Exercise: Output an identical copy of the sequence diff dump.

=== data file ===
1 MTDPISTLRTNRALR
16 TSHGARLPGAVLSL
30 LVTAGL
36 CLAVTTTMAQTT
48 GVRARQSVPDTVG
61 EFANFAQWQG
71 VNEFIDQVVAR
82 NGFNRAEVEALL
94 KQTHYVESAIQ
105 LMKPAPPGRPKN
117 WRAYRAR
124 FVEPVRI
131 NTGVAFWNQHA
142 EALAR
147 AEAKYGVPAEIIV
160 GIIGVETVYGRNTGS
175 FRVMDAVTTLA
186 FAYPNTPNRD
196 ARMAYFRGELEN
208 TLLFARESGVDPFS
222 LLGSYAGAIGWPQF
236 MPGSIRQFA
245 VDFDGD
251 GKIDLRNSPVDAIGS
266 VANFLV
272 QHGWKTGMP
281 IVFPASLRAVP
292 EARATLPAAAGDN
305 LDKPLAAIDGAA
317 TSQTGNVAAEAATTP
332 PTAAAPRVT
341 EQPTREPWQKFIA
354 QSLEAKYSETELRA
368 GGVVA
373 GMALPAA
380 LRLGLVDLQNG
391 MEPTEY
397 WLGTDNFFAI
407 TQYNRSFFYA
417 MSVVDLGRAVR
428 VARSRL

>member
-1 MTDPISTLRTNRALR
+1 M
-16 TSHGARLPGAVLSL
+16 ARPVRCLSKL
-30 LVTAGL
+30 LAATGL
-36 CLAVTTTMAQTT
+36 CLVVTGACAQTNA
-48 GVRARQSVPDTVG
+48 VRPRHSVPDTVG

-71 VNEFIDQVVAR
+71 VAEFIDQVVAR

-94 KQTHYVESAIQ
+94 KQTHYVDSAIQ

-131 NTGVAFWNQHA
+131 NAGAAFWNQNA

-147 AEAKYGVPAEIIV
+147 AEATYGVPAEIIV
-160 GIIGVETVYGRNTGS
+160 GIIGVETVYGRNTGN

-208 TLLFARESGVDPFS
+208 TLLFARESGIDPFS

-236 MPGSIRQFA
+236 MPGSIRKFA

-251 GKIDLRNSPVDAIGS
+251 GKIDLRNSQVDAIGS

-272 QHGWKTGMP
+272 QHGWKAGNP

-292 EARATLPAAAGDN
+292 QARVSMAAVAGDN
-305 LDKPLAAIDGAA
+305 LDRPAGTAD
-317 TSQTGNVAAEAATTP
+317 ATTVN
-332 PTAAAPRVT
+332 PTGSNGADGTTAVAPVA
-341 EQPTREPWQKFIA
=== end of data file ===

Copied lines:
1 MTDPISTLRTNRALR
16 TSHGARLPGAVLSL
30 LVTAGL
36 CLAVTTTMAQTT
48 GVRARQSVPDTVG
61 EFANFAQWQG
71 VNEFIDQVVAR
82 NGFNRAEVEALL
94 KQTHYVESAIQ
105 LMKPAPPGRPKN
117 WRAYRAR
124 FVEPVRI
131 NTGVAFWNQHA
142 EALAR
147 AEAKYGVPAEIIV
160 GIIGVETVYGRNTGS
175 FRVMDAVTTLA
186 FAYPNTPNRD
196 ARMAYFRGELEN
208 TLLFARESGVDPFS
222 LLGSYAGAIGWPQF
236 MPGSIRQFA
245 VDFDGD
251 GKIDLRNSPVDAIGS
266 VANFLV
272 QHGWKTGMP
281 IVFPASLRAVP
292 EARATLPAAAGDN
305 LDKPLAAIDGAA
317 TSQTGNVAAEAATTP
332 PTAAAPRVT
341 EQPTREPWQKFIA
354 QSLEAKYSETELRA
368 GGVVA
373 GMALPAA
380 LRLGLVDLQNG
391 MEPTEY
397 WLGTDNFFAI
407 TQYNRSFFYA
417 MSVVDLGRAVR
428 VARSRL

>member
-1 MTDPISTLRTNRALR
+1 M
-16 TSHGARLPGAVLSL
+16 ARPVRCLSKL
-30 LVTAGL
+30 LAATGL
-36 CLAVTTTMAQTT
+36 CLVVTGACAQTNA
-48 GVRARQSVPDTVG
+48 VRPRHSVPDTVG

-71 VNEFIDQVVAR
+71 VAEFIDQVVAR

-94 KQTHYVESAIQ
+94 KQTHYVDSAIQ

-131 NTGVAFWNQHA
+131 NAGAAFWNQNA

-147 AEAKYGVPAEIIV
+147 AEATYGVPAEIIV
-160 GIIGVETVYGRNTGS
+160 GIIGVETVYGRNTGN

-208 TLLFARESGVDPFS
+208 TLLFARESGIDPFS

-236 MPGSIRQFA
+236 MPGSIRKFA

-251 GKIDLRNSPVDAIGS
+251 GKIDLRNSQVDAIGS

-272 QHGWKTGMP
+272 QHGWKAGNP

-292 EARATLPAAAGDN
+292 QARVSMAAVAGDN
-305 LDKPLAAIDGAA
+305 LDRPAGTAD
-317 TSQTGNVAAEAATTP
+317 ATTVN
-332 PTAAAPRVT
+332 PTGSNGADGTTAVAPVA
-341 EQPTREPWQKFIA